IHACC Results Sharing Events in Buhoma, Uganda

Written by Kate Bishop-Williams and Bianca van Bavel

As we look forward to the new year that lies ahead, we reflect back on some of the exciting work and events that took place in 2018. One such event included a series of results sharing events with collaborators and community members in Buhoma, Uganda, facilitated by IHACC team members Didas Namanya (IHACC Principal Investigator, Uganda Ministry of Health), Kate Bishop-Williams (PhD Student, University of Guelph), Bianca van Bavel (PhD Student, Leeds University), and Grace Asaasira (Research Assistant, Makerere University) in July 2018.

Group photo of workshop participants and facilitators, Uganda Nursing School Bwindi, Buhoma.

Group photo of workshop participants and facilitators, Uganda Nursing School Bwindi, Buhoma.

Meeting at Bwindi Community Hospital

The first research meeting occurred at the Bwindi Community Hospital to discuss, interpret, and contextualize the results of PhD student Kate Bishop William’s research about the impacts of weather patterns on hospital admissions and acute respiratory infections. In total, 68 staff members ranging from administration to nurses and doctors attended the meeting. Discussions primarily focused on the interpretation of key findings.

Intersectoral Workshop

Student translators from the Uganda Nursing School Bwindi managing the workshop registration table.

Student translators from the Uganda Nursing School Bwindi managing the workshop registration table.

A results dissemination workshop also took place at the Uganda Nursing School Bwindi, in Buhoma, Uganda. In total, 68 participants attended the workshop, with representatives from local Indigenous settlements, local authorities, district and sub-county officials, hospital and nursing school staff, as well as NGOs and village health teams. This was a unique opportunity for a diverse group of people with expertise in different fields to interact and engage directly with the research results and with each other.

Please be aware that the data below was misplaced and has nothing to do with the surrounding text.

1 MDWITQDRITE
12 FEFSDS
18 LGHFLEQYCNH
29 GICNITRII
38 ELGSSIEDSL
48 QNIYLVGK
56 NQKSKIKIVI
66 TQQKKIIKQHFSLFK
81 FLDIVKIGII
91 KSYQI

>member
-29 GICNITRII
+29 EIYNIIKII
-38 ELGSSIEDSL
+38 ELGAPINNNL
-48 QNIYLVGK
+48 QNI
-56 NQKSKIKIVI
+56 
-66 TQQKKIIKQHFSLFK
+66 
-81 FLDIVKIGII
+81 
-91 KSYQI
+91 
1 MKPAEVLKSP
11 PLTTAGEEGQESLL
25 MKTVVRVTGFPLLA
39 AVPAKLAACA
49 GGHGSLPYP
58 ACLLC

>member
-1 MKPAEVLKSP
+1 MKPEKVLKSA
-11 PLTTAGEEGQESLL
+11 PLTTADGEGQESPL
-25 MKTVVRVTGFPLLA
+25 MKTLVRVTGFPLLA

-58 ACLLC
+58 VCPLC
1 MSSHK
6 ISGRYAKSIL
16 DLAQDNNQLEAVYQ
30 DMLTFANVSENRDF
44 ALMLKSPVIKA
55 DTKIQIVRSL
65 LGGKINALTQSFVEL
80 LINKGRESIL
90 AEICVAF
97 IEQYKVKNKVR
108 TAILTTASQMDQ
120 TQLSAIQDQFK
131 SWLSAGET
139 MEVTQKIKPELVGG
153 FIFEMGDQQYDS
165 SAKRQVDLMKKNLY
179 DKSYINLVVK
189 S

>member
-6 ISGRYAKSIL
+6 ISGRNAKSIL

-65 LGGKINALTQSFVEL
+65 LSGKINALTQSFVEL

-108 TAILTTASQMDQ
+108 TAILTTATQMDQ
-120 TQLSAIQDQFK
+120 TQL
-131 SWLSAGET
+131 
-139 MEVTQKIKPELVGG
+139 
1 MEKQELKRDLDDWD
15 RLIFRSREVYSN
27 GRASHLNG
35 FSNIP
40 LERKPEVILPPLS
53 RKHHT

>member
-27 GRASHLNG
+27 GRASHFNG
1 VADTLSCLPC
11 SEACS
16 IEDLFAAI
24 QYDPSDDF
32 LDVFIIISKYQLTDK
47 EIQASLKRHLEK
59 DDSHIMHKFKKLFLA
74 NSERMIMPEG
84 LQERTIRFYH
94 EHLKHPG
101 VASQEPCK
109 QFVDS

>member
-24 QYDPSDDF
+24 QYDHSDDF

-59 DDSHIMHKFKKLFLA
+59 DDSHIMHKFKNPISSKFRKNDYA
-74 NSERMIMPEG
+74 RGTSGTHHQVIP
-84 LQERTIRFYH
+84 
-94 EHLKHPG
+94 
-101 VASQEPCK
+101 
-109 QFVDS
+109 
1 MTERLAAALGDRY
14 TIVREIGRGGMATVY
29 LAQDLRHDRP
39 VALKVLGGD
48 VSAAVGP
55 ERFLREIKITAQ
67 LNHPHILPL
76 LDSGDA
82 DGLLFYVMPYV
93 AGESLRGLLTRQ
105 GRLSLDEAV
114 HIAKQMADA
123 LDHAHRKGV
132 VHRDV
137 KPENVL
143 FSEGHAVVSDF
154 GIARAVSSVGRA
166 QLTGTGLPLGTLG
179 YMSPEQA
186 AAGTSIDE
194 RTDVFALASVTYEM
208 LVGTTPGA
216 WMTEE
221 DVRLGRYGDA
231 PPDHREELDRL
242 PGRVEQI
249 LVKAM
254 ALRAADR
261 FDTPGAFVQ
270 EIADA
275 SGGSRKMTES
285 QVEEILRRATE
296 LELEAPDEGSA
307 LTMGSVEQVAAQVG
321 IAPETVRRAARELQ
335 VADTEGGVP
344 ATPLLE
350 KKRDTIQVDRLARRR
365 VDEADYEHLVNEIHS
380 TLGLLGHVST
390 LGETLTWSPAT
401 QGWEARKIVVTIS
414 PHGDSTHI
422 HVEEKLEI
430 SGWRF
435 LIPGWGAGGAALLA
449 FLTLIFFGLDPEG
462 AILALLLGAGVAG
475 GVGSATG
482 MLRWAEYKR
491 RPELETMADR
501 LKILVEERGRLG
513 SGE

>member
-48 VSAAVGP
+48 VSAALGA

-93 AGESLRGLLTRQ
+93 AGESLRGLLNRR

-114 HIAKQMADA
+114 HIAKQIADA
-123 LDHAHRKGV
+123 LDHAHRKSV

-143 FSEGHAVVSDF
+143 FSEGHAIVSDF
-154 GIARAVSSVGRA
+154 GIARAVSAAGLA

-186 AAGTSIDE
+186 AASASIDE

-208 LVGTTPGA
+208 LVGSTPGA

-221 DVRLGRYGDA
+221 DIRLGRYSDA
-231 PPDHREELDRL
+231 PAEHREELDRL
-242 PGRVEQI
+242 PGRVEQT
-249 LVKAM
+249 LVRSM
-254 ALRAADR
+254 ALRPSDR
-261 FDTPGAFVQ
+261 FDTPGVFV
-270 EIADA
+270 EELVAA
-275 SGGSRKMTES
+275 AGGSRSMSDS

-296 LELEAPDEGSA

Workshop presentations covered preliminary results and key findings from 12 different IHACC-related projects. Topics ranged from Indigenous and non-Indigenous areas of maternal health; impacts of weather and seasonal variability on health and hospital admissions, nutrition, food security, and crops; prevention of vector, water, and food borne diseases; as well as community-based surveillance systems.  Three participatory sessions enabled participants to break into smaller groups to discuss specific questions related to the interpretation of results and more. Ideas and perspectives were recorded via different participatory strategies and shared with the larger group afterwards.

Groups discuss and share during participatory breakout sessions.

Groups discuss and share during participatory breakout sessions.

In addition to the workshop being a great opportunity to discuss research results, it also presented opportunities for capacity building in Buhoma. For instance, Didas Namanya and Grace Asaasira conducted a training session in public speaking and translation with four students from the Uganda Nursing School Bwindi who later practiced these skills during the workshop.

The full day event provided a space to share preliminary results, discuss findings, listen to feedback, and consult about the future of climate-health monitoring and research activities in Kanungu District. Some participants voiced the desire to have additional targeted meetings to develop these ideas and discussions in greater depth, and the IHACC Research Team looks forward to continuing this dialogue and refining the ways in which we share results, integrate feedback, and inform future research.